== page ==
Asteroid Day is a United Nations-sanctioned day of public awareness about the dangers of asteroid impacts, which is marked every year on June 30. Our objective is to educate the public year-round on the threats and opportunities posed by asteroids by hosting events, offering educational tools, and communicating with our worldwide audience on many digital channels.
Earth and a big asteroid in the space
World Asteroid Day
World Asteroid Day is an annual global celebration commemorating the Tunguska catastrophe of 1908, when an asteroid flattened a forest in Siberia covering 2,150 square kilometres (830 square miles). In its decision, the United Nations declared June 30 to be an International Day of Peace.
The goal of Asteroid Day is to raise awareness about asteroids and what can be done to safeguard the Earth, its people, and future generations from a catastrophic occurrence. For example, 2014 HQ124, discovered on April 23, 2014, flew past Earth at a distance of 1,250,000 kilometres on June 8, only 46 days after its discovery, and 2015 TB145 flew by at a distance of 490,000 kilometres only 21 days later. The day is part of a global initiative to defend our planet from asteroids. Several events are being held around the world to raise awareness about asteroids.
Asteroids are tiny stony bodies that orbit the sun in a circular orbit. They are mostly found between Mars and Jupiter’s orbits, but some have more eccentric orbits. Asteroids are rocky-metallic objects that range in size from roughly the size of pebbles to around 600 miles in diameter. They are too small to be considered planets, although they do orbit the Sun. They’re also known as the Solar System’s leftover stuff. Do you know that there are hundreds of thousands of asteroids in our solar system, with many more still to be discovered? Some asteroids are so tiny that detecting them is challenging.
Asteroid belt orbiting Planet Earth
History of World Asteroid Day
Stephen Hawking, director Grigorij Richters, B612 Foundation President Danica Remy, Apollo 9 astronaut Rusty Schweickart, and Queen guitarist and astrophysicist Brian May co-founded Asteroid Day. Over 200 astronauts, scientists, technologists, and artists signed the Asteroid Day Declaration, including Richard Dawkins, Bill Nye, Peter Gabriel, Jim Lovell, Michael Collins, Alexei Leonov, Bill Anders, Lord Martin Rees, Chris Hadfield, Rusty Schweickart, and Brian Cox. On December 3, 2014, Asteroid Day was formally established. Brian May began working with Grigorij Richters, the director of the film 51 Degrees North, about a fictional asteroid impact on London and the human condition that results from such an event, in February 2014. The film’s music was composed by May. After exhibiting the film at the 2014 Starmus Festival, Remy, Schweickart, Richters, and May co-founded Asteroid Day, which they announced during a press conference alongside Lord Martin Rees, Rusty Schweickart, Ed Lu, Thomas Jones, Ryan Watt, and Bill Nye. The event was aired live from London’s Science Museum, New York’s California Academy of Sciences, and So Paulo’s Science Museum. The International Astronomical Union named minor planet 248750 (discoverer M. Dawson) Asteroid Day in 2017.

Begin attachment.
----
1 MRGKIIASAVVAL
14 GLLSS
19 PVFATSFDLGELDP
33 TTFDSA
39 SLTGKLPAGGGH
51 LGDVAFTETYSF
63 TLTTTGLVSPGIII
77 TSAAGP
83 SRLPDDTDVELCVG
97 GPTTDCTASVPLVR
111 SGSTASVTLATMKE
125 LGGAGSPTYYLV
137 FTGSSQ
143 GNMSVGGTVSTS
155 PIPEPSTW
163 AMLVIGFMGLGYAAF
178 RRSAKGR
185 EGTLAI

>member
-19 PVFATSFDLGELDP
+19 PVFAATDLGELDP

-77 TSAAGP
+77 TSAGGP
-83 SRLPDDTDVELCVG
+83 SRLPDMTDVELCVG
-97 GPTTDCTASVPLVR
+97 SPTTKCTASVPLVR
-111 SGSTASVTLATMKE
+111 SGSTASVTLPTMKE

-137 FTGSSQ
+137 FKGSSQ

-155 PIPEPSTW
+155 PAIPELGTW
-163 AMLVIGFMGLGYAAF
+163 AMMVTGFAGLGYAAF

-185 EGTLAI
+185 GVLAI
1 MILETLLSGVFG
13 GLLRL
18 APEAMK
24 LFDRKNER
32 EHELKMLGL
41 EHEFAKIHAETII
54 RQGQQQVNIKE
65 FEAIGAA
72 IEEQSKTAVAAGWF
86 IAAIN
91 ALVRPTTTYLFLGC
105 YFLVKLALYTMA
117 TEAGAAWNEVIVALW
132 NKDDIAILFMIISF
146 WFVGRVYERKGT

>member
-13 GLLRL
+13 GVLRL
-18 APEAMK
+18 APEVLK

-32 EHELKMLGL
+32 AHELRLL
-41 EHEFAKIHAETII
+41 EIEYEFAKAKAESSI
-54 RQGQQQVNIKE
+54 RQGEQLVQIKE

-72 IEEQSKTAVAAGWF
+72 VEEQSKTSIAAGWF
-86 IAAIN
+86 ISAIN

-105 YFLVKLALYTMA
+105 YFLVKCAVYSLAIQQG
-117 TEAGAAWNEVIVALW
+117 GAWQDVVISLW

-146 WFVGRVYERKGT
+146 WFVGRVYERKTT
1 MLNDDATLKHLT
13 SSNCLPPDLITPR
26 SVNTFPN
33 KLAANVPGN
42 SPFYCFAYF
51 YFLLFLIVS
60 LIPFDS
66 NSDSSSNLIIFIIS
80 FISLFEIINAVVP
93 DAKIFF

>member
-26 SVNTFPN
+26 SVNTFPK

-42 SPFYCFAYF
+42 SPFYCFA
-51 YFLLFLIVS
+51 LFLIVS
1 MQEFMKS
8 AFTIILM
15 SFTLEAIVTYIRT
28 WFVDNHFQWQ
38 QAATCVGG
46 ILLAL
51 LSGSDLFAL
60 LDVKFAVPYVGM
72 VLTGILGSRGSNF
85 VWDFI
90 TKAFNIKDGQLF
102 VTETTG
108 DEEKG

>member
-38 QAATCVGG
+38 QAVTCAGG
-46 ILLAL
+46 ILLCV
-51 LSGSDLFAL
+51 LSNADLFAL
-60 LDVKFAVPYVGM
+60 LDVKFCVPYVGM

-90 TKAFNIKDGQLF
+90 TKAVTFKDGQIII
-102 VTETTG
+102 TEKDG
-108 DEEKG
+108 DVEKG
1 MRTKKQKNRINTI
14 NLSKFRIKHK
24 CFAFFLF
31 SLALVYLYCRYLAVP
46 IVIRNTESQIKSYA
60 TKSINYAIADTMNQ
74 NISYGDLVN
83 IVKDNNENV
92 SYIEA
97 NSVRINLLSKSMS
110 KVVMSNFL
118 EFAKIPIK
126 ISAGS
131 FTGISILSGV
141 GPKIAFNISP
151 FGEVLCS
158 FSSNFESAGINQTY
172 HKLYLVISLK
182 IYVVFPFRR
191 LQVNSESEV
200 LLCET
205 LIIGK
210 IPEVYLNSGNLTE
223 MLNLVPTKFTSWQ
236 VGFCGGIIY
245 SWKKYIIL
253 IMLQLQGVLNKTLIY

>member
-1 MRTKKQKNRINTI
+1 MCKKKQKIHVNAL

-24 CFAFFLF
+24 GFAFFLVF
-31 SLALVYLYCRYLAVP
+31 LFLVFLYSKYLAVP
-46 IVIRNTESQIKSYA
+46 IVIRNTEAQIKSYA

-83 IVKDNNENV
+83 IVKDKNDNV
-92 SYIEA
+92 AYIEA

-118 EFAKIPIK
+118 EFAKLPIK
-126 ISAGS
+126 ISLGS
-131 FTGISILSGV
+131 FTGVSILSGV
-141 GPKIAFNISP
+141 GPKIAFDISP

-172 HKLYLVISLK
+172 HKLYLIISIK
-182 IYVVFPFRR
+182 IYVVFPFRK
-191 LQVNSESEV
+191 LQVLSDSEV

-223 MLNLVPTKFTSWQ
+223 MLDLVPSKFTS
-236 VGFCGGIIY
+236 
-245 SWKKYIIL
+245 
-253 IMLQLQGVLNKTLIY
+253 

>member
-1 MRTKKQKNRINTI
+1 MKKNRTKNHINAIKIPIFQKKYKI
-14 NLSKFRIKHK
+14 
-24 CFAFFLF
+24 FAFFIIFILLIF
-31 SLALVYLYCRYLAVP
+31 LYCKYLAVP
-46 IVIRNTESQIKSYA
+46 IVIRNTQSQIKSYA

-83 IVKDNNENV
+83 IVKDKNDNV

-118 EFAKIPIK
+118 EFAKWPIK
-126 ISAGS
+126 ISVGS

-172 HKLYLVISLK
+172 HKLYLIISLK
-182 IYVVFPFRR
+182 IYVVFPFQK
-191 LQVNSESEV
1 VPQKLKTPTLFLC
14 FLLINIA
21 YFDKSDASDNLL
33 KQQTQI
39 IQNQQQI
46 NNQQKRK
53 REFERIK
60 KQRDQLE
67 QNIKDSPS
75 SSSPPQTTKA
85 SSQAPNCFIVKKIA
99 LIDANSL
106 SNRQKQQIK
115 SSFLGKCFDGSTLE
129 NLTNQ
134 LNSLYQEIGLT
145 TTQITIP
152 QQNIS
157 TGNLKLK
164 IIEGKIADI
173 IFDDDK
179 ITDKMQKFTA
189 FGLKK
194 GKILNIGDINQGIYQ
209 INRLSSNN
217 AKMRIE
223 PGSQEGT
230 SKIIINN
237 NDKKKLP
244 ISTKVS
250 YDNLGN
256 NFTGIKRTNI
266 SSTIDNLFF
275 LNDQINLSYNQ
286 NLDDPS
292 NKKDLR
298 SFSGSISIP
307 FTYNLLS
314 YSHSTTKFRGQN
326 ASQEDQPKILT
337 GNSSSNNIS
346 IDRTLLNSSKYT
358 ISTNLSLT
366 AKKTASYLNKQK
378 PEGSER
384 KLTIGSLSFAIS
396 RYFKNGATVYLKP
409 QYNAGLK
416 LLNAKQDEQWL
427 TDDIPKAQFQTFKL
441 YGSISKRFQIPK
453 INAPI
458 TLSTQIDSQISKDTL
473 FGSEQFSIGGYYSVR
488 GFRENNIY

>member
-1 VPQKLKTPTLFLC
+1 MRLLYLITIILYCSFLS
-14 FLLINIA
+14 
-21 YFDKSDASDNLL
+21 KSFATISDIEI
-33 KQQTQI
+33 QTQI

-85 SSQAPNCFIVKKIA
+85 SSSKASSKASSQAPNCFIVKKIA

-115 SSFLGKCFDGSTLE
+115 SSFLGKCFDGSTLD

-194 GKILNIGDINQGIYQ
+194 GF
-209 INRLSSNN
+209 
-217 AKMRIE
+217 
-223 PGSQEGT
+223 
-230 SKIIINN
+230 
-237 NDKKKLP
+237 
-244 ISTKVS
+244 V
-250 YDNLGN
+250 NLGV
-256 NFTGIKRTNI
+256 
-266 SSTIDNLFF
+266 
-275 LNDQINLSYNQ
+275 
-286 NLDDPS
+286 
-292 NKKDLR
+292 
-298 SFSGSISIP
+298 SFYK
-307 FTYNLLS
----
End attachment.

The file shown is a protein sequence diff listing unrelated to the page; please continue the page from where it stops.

Significance of World Asteroid Day
World Asteroid Day, also known as International Asteroid Day, raises awareness of the catastrophic consequences of an asteroid colliding with the Earth. The importance of asteroids in the construction of our cosmos, how they can be exploited in the future, how asteroids pave the path for future exploration, and how we can protect our world from asteroids’ impacts.
Meteor asteroid comet Earth impact collision
Asteroids are stony objects that orbit the Sun as well as the planets Mars and Jupiter. It is critical to comprehend the dangers of asteroid strikes. As a result, people all across the world are commemorating World Asteroid Day to raise awareness about asteroids and their consequences.
Interesting Facts About World Asteroid Day 2021
- Ceres was the first asteroid identified in 1801 by Giuseppe Piazzi.
- In 1802, astronomer William Herschel invented the term “asteroid,” which means “star-like.”
- According to current belief, asteroids are planetesimals (the building blocks of planets) that were never absorbed into one of our solar system’s eight planets.
- According to scientists, an asteroid strike 65 million years ago set off a chain reaction that wiped out the dinosaurs and influenced all life on Earth.